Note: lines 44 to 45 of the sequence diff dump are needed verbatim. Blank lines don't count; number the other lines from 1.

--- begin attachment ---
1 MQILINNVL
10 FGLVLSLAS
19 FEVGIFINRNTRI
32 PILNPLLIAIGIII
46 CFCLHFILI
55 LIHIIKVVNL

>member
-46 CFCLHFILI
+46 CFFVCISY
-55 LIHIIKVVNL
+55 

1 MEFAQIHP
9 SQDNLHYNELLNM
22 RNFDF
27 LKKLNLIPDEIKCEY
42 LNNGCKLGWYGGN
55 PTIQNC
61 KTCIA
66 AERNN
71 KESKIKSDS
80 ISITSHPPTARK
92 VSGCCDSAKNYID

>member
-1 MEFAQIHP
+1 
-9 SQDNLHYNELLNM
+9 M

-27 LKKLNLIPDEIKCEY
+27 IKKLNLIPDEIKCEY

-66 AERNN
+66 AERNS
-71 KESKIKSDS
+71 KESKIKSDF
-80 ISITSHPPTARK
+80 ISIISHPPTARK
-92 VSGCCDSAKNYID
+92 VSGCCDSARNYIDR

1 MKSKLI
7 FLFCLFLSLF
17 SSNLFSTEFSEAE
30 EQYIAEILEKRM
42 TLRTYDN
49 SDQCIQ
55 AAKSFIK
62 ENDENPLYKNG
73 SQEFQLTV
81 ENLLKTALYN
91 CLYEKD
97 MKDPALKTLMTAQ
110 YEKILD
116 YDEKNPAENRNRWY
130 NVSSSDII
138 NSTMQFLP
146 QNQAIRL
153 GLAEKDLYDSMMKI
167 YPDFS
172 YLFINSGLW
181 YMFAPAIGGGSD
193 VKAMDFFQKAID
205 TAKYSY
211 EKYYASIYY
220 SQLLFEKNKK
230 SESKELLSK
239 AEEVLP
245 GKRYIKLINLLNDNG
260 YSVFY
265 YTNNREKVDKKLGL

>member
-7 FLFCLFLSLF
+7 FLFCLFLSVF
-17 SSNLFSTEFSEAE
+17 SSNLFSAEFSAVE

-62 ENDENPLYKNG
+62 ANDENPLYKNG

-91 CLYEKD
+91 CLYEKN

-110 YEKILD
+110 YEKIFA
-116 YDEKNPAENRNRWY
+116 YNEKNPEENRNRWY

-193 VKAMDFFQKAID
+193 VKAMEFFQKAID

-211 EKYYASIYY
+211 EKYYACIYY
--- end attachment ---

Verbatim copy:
55 AAKSFIK
62 ENDENPLYKNG